BW: I can not only use my own personal experience of someone that as a freshman, lived off-campus, wasn’t involved in anything first semester, and didn’t know anyone, came to class and went home and napped or went to work. I can use my own experiences to reach out with the University administration as well as other student organizations and things like that to engage those students. Also, I think that we can really use what we’ve learned over time in our experience within Student Senate. Student Senate is such a powerful entity and a body that represents so many students that I think that we could expand our horizons and expand our reach to further enhance the University.

BB: I’ll use the example of sustainability because I’m so close to it everyday, and I think that KU makes a commitment to sustainability by making sure that every student realizes that KU is prioritizing. That is one example of a way in which students should really be engaged on all different fronts. And when KU, as a leader amongst other universities, takes a stand on an issue like sustainability, I think that embracing it to the fullest is crucial, and it takes embracing it from the top all the way to the bottom via administrators, seniors, juniors and freshman who have just arrived on campus. I think Student Senate in the capacity not solely sustainability, but with every issue in Student Senate, has such a wide reach and we have 20 percent representation with students on every board or committee at this university and student senators and board members and committee members have that opportunity to really influence those things and make the priorities that need to be made very prevalent and a way to have an impact through those.

UDK: Can you tell us about some of your personal strengths and weaknesses as leaders?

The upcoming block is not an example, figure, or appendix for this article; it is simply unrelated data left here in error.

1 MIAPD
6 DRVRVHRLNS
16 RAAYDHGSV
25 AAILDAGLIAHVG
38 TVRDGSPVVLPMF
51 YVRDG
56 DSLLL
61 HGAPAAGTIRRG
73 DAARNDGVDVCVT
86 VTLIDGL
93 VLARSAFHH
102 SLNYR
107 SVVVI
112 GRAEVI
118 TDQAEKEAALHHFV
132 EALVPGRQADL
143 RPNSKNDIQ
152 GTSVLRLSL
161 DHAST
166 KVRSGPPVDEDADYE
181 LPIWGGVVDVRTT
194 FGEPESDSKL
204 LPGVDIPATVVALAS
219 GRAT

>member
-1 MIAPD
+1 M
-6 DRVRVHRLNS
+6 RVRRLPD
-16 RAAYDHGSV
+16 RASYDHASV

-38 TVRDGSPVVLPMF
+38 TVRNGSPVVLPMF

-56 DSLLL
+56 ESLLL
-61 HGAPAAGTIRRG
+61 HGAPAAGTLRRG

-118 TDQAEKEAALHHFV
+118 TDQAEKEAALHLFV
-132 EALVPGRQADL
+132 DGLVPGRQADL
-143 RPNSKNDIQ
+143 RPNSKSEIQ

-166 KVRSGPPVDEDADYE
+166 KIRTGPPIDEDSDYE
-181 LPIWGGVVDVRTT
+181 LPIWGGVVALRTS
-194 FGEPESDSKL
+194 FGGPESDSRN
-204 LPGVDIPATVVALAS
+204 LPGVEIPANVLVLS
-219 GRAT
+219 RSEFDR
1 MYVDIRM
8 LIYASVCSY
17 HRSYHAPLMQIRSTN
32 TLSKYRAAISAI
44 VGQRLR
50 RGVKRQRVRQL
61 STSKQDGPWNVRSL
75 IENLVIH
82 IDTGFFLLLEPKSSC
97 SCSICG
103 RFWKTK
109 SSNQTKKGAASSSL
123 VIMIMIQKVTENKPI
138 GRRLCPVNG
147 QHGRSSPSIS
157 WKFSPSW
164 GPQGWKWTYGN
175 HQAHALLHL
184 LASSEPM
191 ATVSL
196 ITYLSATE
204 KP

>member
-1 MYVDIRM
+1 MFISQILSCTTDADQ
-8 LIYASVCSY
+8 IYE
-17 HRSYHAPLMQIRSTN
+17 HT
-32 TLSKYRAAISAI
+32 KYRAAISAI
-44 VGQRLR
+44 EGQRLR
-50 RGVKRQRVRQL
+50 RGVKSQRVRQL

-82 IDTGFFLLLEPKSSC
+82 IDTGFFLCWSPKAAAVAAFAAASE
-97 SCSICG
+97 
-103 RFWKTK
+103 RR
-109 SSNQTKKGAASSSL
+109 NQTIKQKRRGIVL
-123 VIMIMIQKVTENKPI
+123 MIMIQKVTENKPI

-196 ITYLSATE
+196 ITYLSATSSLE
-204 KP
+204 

BW: I’m very driven. I think that it speaks a lot that I’ve been financially independent on my own since I was 16. I was able to provide for myself through part of my high school career and also provide for myself in college and then still make something of myself. I think that my work ethic is incomparable to a lot of my peers and a lot of our peers at the University. I also really like listening. I think that one of my advantages is that I listen to every side of the story or every possible option before making a decision, which I think is something that would transpire very well and transition very well into the role as president, if elected. I think that at times you have your own personal agenda or ideas of how things should run, but as an elected official, your job is to listen to those people that are representing the student body, the people that elected you. I think it’s very important that you look at every angle and take in every consideration; the pros and cons of everything, before making a decision and moving forward. With that, a weakness, sometimes I do take on too much, and I can spread myself a little thin. Which I realized very quickly my sophomore year being involved in so many organizations at once which I think that if you don’t know that you’re taking on too much, sometimes the quality of your work can be partially diminished. I’ve really used some of the opportunities to find weaknesses in my leadership skills and really turn those into strengths. Identifying what could be improved and not only building on my own personal skills but also polishing and bettering those weaknesses into strengths.